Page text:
Ambivalence is a good thing, as long as you don’t stew in your own juices for too long. Miller and Rollnick, in Motivational Interviewing, state that if you don’t feel this push/pull feeling and really pay attention to what it is telling you then any change you make is much less likely to hold over time. They suggest that it is very important to fully explore the pros and cons of changing and not changing before planning to engage in taking any action. (Behavioural Diaries and Decisional Balance Sheets can be a great help here).

In NLP we call this feeling incongruence and it’s often expressed as a parts conflict…”Part of me wants to X and part of me wants to Y”. NLP has numerous techniques to explore both the conscious and unconscious mechanisms that keep people stuck and negotiate a congruent settlement that allows change to happen. An important perspective is that of unearthing the positive intention behind any so-called “negative” behaviour.

When people seem to be much further on in the process of changing yet still don’t have the result they want the problem usually lies in some hidden ambivalence or obstacle to changing that hasn’t yet been taken into account. So one question to keep in mind is: “What’s the biggest obstacle to you really getting what you want?”

Ambivalence is a very important and normal part of any change process


  • Preparing to make changes

Once patients have largely resolved their ambivalence to changing a new state begins to emerge. That is a sense of increasing commitment to make something happen. Like all states, the degree to which it can be felt can come and go, yet it needs to be fostered, developed and pointed in the right direction.

Planning ahead for what you want to have happen is very important. NLP has lots of tools for helping patients set useful outcomes, decide which personal resources they need to sustain the change and bring them to bear just when they are needed. (e.g. Results, Reasons, Right Actions). Plus the ability to elicit and amplify any state is a skill you can learn easily. (see Anchoring and Circle of Excellence in the free downloads section)

The emerging field of Positive Psychology points out that paying attention to Signature Strengths, the things that are true of you when you are functioning at your best, is a key determinant of success. Reminding patients of their past successes and achievements builds an inner resilience and fosters a return to an inner locus of control which builds confidence and self-efficacy.

  • Taking Action

This is the stage that many of us mistake our patients being at when they are usually at an earlier point in the process. In this case, pushing for premature change usually leads to failure. However, with the stages negotiated as above, and a plan of action in place, galvanising them to take action in their own behalf becomes paramount.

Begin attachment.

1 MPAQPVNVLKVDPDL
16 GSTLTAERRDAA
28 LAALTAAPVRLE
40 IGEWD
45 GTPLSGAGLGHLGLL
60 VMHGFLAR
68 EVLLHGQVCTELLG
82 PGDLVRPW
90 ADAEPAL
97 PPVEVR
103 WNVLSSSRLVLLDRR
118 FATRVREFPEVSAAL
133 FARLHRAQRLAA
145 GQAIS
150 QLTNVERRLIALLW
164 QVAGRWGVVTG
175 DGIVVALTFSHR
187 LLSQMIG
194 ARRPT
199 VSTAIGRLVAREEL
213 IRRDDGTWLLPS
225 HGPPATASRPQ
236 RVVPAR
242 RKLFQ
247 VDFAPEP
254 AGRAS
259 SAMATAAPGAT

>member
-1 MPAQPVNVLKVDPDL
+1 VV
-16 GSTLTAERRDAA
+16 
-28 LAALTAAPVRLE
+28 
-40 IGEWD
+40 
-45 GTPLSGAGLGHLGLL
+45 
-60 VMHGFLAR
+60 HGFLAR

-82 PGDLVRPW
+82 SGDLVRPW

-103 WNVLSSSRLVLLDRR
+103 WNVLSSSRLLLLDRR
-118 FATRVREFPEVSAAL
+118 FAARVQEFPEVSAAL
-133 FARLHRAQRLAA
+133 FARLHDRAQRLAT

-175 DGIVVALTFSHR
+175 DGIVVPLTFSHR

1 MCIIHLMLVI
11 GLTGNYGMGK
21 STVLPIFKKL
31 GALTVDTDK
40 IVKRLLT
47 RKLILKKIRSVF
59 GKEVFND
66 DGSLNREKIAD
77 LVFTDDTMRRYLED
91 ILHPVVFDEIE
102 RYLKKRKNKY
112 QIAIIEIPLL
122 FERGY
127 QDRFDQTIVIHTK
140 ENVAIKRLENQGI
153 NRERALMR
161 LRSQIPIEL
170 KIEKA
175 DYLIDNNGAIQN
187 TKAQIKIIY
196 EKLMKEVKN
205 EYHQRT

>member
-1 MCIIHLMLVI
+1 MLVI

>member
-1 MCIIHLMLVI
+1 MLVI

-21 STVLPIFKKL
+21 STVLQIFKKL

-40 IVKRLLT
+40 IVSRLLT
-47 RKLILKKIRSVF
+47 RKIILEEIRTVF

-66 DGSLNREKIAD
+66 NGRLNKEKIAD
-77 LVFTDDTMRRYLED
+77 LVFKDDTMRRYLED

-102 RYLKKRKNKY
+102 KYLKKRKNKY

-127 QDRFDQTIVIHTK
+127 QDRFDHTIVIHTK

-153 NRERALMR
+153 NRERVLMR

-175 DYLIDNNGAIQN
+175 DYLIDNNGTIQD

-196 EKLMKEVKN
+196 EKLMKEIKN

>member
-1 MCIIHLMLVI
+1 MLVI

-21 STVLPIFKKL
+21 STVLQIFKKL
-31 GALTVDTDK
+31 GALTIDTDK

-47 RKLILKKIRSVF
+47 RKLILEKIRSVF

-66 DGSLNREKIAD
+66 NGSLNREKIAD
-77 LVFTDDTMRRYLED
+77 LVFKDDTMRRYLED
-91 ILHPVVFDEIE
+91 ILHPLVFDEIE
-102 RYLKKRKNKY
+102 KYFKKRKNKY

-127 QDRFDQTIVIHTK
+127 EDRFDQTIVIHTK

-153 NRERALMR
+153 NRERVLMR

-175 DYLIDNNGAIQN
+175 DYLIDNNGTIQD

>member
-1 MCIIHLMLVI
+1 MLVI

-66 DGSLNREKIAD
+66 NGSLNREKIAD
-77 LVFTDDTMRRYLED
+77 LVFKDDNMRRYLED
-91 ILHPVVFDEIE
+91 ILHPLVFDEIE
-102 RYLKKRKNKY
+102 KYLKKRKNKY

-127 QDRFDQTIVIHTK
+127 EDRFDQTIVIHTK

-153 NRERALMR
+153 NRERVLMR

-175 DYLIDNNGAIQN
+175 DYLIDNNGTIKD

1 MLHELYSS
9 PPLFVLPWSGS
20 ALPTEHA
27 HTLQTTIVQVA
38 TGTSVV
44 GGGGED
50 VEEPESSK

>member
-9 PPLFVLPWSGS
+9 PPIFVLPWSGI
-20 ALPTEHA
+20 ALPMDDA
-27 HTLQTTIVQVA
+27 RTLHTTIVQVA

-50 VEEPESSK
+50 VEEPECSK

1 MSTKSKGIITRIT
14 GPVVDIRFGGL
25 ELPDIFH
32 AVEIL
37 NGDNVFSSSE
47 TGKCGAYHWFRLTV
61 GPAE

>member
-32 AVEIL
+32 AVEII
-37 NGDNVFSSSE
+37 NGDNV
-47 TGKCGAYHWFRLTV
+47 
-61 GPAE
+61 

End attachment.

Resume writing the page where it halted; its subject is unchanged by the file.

This is often an outwardly busy stage with much activity generated. However, equally important is the ability to maintain a good state and do something different if the going becomes tough. Developing pattern interrupts, where your patient can identify when they fall into a negative state and get out of it, is very important. So are some simple submodality processes to distance negative imagery and enhance positives – changing focus. Sometimes the ability to take a much needed timeout with a relaxation ritual is needed to reduce stress levels.

One action I often get patients to take is that of an external commitment. I may get them to write to someone in their life who is very important to them, telling them of the result they are committed to achieving. There are numerous other ways, such as tasking, that are equally useful. (A useful read here is Jay Haley’s Ordeal Therapy)


  • Staying on Track

Behavioural change literature is full of the key problems of this stage – lapse and relapse. Staying on track is largely about consolidating the gains up until now and preventing stressful situations from derailing the process. There is a need to maintain commitment over time and have some tricks up your sleeve when dire emergencies crop up.

Changing a behaviour can lead to a sense of bereavement and loss, especially when the “problem” behaviours (alcohol, drugs, food, etc) previously led to good feelings. Identifying positive intentions can be useful even though a social transplant away from “well meaning friends” may be required.